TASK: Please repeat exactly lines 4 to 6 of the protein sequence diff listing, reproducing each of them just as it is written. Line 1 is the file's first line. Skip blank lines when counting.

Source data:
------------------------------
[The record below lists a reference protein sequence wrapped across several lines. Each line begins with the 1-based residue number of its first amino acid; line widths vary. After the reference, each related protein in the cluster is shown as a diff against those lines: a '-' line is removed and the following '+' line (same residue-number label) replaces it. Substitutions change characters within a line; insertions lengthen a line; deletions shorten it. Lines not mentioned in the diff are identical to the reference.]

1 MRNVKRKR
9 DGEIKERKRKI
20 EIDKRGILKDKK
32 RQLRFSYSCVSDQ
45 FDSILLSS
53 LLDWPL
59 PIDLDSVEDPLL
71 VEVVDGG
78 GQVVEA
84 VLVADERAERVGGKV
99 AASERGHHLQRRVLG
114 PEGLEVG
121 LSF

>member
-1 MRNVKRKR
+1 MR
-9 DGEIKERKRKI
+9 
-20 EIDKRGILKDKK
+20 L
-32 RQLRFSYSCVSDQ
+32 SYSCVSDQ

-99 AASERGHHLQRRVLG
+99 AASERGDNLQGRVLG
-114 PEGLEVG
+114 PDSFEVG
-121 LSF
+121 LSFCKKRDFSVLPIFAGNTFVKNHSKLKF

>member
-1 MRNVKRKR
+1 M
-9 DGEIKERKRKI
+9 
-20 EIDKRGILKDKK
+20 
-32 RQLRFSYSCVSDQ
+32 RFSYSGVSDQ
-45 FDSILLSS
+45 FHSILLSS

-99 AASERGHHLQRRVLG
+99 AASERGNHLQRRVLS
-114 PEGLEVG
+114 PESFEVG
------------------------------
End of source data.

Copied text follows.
20 EIDKRGILKDKK
32 RQLRFSYSCVSDQ
45 FDSILLSS